It’s tempting to paint all instructional designers with the same brush. After all, they seem to do much the same thing, whether they’re working for a business, a nonprofit, a government organization, or are involved in academics. However, the truth of the matter is that there are many different paths to follow and many different niches into which a aspiring designer might fit. The key is to know what’s out there. Here’s a quick look at some of the options would-be designers might want to consider. instructional designer
LMS Management -Instructional Designer
Learning management systems (LMSs) are not only still viable options, but they’re becoming more important as new systems come online. They’re ideally suited for large businesses and organizations, but require a knowledgeable hand at the helm. This is a particularly good fit for instructional designers who specialize in technical areas, although completion of the vendor’s training program will still be required.
Optional Media and Learning Formats
While instructional design embraces many different types of media and learning formats, some designers choose to specialize. However, others might find that getting involved in one of the many new offshoots of online learning is very rewarding. For instance, there is gamification, instructional game design and development, the creation of self-led guides, podcasts, video production and editing, and electronic performance systems to name just a few.
Consider The Work Environment
Instructional design serves many purposes and there are roles available in areas such as academic institutions, corporations, nonprofit organizations, and government programs. The environment itself differs drastically, and designers might find that a specific field is better suited for them than others. For instance, working within a nonprofit can be very personally rewarding, while working within a corporate environment might allow a designer to flex his or her muscles in content customization. Working within the academic world can offer significant flexibility, and government work might offer more stability.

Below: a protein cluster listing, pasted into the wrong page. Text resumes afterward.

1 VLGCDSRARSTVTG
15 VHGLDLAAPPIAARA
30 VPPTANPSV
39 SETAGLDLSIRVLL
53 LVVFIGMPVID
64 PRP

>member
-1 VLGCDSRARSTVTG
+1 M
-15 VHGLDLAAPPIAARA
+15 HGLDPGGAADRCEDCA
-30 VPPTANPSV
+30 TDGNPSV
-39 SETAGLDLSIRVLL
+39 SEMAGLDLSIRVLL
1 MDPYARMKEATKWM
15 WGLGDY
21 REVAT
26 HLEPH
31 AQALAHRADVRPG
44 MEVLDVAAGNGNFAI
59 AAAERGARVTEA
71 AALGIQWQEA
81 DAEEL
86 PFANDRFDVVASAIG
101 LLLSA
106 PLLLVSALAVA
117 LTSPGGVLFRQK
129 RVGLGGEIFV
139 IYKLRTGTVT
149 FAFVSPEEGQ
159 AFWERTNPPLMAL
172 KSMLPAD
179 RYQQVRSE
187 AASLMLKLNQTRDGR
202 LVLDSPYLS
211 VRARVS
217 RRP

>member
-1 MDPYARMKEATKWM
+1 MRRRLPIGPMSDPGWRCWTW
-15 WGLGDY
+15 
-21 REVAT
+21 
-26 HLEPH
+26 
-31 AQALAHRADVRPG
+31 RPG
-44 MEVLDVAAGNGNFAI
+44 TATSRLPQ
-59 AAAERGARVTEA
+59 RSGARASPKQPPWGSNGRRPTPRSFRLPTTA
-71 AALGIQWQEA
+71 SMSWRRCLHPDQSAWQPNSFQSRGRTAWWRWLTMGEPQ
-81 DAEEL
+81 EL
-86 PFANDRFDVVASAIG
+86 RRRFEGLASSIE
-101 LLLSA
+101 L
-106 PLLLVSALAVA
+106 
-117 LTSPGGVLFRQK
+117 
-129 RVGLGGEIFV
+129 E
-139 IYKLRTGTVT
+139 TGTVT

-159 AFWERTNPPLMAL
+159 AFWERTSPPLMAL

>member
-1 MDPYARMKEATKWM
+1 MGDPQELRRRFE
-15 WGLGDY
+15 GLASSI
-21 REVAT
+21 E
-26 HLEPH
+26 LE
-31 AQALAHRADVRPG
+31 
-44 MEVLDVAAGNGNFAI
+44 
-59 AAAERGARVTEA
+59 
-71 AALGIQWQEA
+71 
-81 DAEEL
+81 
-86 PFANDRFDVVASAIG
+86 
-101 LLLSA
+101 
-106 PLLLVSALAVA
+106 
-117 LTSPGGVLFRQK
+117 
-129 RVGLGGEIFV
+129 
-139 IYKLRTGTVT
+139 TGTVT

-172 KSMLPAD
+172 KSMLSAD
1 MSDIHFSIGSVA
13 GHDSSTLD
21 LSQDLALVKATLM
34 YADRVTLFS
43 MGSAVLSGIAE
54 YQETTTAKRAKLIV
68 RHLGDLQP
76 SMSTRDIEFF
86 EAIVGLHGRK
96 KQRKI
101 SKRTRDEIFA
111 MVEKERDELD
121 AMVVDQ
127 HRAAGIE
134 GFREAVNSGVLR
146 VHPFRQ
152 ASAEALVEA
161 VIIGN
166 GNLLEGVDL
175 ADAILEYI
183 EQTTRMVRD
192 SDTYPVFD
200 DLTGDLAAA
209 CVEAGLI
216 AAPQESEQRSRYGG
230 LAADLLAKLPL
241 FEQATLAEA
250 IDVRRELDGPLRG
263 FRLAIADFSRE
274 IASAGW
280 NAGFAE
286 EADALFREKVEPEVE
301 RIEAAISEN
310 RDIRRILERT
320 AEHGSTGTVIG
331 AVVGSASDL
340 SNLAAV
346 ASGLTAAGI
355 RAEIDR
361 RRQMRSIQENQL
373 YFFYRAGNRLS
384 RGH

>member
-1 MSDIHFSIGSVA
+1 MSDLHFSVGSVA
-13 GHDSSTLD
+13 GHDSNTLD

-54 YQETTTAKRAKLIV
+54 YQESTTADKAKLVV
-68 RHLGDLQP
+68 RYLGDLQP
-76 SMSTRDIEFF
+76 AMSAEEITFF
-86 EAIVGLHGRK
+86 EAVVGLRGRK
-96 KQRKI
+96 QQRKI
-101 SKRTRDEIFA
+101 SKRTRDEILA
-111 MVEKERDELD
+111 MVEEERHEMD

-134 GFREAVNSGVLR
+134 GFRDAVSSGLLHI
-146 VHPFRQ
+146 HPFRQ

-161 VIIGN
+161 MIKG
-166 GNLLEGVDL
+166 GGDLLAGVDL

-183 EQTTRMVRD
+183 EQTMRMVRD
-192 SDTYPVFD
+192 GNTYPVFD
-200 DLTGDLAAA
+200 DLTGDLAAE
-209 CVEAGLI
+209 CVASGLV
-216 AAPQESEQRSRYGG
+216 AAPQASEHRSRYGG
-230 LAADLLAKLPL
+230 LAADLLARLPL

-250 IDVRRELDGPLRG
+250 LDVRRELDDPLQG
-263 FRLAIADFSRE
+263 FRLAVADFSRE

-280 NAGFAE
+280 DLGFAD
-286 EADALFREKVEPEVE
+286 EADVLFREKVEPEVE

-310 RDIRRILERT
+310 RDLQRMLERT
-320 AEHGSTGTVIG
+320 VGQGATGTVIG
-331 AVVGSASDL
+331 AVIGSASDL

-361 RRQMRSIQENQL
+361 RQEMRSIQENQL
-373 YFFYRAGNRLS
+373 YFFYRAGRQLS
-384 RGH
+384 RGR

Internal, Outsourced, or Product Creation
Instructional designers also have the choice of working with different organizations that go about the design process very differently. For instance, one might work within a business to create training materials for in-house staff. Another might hire themselves out to create training programs for companies without actually being an employee (they move from company to company). Yet another might work to create training products that go to the market.
Specializing in Specific Industries or Subject Areas
Most designers are what is known as “content neutral”, but some choose not to be. These specialists have almost SME status in their areas of expertise and are often highly sought after for content creation by relevant businesses and organizations. There are pros and cons to this type of specialization, but for designers or aspiring designers with a significant amount of knowledge in one area, this can be an excellent choice.
Course development has moved away from text-centered content to include a wide range of different media types. Designers with experience in audio or video design, animation, or graphic design can find very rewarding careers by designing and integrating this type of content into courses.
Social Media Learning Manager
Social media is beginning to usurp LMSs for informal learning, particularly with smaller businesses and organizations. Like LMSs, these communities require managers with design skills and expertise. From the rising area of social media learning to specialization in multimedia production, there are many potential paths forward for aspiring or existing instructional designers. There’s no reason to be stuck in one particular area when there are so many different choices available.
From eLearning.net, What eLearning Designers Need to Know about Gagne’s Nine